Green Card Holders
Every year almost half a million people obtain Green Cards. When you become a Green Card holder, you are under the same obligations to file US tax returns as US citizens (ie see www.taxesforexpats.com/expat-tax-advice/why-file.html). We help hundreds of clients who are Green Card holders and continue to live outside the US.
Еven if the USCIS no longer considers a Green Card to be valid (for immigration purposes), the tax-related obligations that come with it will continue to apply - until an official written statement from the USCIS confirms that the Green Card has been revoked or relinquished.
Only then will the tax-related obligations come to an end. Noncompliance with tax obligations may give rise to high penalties - the same as for US citizens.
Frequently Asked Questions:
A U.S. person for tax purpose includes any of the following: (see the IRS website):
- A U.S. Citizen, which is anyone with a U.S. passport,
- A green card holder (see: http://www.irs.gov/Individuals/International-Taxpayers/Alien-Residency—Green-Card-Test), or
- A U.S. resident for tax purposes – most commonly defined as someone who spends more than 183 days in the US under the Substantial Presence Test. A U.S. resident for tax purposes is commonly referred to as a resident alien.
Step 1: Apply for the Social Security number. See http://www.taxesforexpats.com/faq.html#33
Unfortunately - yes.
You are considered a US Permanent Resident until you officially renounce your green card - and hence required to file an annual US tax return. Please see https://www.uscis.gov/i-407 for details on how you have to renounce the GC.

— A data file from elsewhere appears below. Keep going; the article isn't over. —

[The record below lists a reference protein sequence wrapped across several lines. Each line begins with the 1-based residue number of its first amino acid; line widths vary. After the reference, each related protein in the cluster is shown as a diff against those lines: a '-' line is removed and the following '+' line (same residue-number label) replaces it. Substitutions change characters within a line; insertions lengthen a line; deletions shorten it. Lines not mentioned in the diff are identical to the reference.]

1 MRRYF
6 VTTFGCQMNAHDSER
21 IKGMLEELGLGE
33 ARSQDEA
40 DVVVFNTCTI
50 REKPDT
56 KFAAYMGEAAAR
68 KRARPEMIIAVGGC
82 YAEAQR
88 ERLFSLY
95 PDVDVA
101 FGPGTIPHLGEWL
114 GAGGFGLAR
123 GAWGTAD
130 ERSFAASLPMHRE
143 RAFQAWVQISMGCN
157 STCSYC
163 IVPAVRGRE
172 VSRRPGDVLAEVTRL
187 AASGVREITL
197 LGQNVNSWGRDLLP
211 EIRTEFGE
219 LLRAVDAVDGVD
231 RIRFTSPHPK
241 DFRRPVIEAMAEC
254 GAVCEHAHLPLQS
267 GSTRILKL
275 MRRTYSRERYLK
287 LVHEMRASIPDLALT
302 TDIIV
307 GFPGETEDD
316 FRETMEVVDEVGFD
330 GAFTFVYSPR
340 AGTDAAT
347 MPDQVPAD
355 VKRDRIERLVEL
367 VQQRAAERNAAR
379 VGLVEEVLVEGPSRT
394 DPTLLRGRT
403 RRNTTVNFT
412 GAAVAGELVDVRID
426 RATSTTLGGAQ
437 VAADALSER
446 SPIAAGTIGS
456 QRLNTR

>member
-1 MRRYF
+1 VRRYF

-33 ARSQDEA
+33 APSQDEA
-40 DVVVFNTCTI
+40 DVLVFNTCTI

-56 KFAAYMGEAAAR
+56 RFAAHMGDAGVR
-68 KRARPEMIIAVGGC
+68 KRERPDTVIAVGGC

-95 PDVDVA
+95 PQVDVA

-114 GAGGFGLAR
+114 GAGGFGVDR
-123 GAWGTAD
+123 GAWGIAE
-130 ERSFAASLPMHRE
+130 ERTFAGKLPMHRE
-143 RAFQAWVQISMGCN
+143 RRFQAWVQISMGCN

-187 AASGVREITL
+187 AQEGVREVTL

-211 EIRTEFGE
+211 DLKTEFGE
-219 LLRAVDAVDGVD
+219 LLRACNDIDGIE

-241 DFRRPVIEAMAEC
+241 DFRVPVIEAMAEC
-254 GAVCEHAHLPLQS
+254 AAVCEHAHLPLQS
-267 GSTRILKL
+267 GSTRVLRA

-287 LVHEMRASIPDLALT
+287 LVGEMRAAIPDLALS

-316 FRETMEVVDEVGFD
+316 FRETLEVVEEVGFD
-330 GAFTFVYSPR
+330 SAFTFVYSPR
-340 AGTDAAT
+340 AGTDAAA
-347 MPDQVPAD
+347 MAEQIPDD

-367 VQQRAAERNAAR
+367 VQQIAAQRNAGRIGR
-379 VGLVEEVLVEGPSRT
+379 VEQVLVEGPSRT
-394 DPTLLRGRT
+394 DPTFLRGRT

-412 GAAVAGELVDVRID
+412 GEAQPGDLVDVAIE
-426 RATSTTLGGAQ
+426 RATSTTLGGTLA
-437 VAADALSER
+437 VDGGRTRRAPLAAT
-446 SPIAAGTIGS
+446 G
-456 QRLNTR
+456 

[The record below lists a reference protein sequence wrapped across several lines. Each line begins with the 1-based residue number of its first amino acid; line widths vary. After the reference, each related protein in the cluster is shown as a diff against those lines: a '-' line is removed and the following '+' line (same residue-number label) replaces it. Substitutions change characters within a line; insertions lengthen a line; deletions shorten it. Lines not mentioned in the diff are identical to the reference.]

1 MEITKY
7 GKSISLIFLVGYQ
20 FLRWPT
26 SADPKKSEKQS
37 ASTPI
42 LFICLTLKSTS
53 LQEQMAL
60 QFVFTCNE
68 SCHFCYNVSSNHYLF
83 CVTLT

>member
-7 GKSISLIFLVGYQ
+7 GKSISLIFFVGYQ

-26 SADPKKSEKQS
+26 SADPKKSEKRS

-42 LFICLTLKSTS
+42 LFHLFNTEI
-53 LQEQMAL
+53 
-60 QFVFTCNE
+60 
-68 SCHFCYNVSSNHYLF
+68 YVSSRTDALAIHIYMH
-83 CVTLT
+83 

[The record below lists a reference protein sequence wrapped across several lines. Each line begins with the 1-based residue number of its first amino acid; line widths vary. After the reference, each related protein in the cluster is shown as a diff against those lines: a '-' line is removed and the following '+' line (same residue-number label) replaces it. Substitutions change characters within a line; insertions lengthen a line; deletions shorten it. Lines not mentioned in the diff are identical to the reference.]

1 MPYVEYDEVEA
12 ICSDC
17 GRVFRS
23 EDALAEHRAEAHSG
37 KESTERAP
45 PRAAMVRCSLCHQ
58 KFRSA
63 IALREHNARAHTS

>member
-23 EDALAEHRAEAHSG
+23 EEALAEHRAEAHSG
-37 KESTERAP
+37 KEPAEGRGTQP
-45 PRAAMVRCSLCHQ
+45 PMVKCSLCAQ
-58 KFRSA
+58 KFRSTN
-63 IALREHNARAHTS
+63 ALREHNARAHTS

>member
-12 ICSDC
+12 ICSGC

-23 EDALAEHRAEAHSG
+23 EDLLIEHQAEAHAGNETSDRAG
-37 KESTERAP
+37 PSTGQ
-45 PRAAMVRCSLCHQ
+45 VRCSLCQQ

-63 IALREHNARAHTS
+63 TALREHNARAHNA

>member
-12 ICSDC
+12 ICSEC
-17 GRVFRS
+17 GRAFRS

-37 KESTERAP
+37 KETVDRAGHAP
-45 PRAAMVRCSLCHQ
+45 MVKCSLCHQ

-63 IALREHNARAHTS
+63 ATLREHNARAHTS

Please report foreign income for the entire year. Separately (on the text entry tab) explain how income was allocated before and after the green card was issued or before and after the day when you moved to the U.S, whichever comes first.
Which filing option is best - filing as U.S. resident for entire year or part year?
- Filing for entire year (especially if file jointly with spouse) enables a lower tax rate and higher deductions
- But - filing for part year (from date of GC receipt onwards) is beneficial if you had a lump sum foreign pension or bonus at the beginning of the year that you can exclude from U.S. income by doing part year filing.
The green card application generally requires 3 years of tax returns from the sponsoring US spouse.
What would it cost to do with you?
The cost of filing 3 years of tax returns with little income is $840 (3 years at $350 minus 20% discount)
In general US citizens and GC holders are subject to US federal income tax taxation, whether or not they actually live in the US. For example this is the position taken by the UN:
However - there are two organizations in the world that provide an exemption to this rule for Green Card holders working outside the US: IMF and the World Bank:
- Your work for an international organization and the international organization agreement creating the international organization provides that alien employees are exempt from U.S. income tax. Two international organizations that have such a provision are the International Monetary Fund (IMF) and the International Bank for Reconstruction and Development (World Bank).